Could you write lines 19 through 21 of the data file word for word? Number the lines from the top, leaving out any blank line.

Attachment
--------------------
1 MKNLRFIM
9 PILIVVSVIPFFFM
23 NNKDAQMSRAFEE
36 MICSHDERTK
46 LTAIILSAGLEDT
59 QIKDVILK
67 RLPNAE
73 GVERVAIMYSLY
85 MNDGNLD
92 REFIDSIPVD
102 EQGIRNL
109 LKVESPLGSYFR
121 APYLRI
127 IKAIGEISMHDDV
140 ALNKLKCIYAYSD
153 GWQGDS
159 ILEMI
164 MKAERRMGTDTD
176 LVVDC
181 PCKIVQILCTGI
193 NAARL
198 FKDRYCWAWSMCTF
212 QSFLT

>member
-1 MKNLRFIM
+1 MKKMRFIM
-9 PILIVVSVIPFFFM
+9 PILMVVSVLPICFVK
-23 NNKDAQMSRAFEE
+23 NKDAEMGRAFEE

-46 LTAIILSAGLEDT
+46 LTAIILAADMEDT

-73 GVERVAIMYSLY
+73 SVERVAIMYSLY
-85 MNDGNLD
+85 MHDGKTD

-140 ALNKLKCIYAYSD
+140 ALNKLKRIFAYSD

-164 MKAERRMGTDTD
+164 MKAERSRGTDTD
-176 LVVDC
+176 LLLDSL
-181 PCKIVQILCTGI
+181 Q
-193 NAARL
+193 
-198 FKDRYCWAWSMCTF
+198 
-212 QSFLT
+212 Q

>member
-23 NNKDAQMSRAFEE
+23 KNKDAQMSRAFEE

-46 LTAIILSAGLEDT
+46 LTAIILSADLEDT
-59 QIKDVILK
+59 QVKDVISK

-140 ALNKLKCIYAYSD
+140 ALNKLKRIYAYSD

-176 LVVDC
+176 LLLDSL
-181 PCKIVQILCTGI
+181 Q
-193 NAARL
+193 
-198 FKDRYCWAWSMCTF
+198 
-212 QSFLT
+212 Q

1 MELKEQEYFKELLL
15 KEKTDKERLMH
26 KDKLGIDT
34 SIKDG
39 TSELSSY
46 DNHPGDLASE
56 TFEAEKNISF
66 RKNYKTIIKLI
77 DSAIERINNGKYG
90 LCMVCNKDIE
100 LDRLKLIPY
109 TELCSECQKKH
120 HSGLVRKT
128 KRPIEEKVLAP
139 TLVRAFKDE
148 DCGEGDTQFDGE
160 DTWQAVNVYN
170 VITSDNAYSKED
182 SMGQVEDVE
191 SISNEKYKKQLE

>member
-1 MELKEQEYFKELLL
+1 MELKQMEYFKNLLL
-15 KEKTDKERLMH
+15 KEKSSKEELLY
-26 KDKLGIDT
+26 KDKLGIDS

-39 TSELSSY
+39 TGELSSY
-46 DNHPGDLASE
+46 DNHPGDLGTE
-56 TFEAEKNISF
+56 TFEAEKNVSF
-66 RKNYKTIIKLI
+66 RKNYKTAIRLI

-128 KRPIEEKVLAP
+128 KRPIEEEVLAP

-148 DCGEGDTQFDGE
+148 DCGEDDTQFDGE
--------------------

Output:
176 LVVDC
181 PCKIVQILCTGI
193 NAARL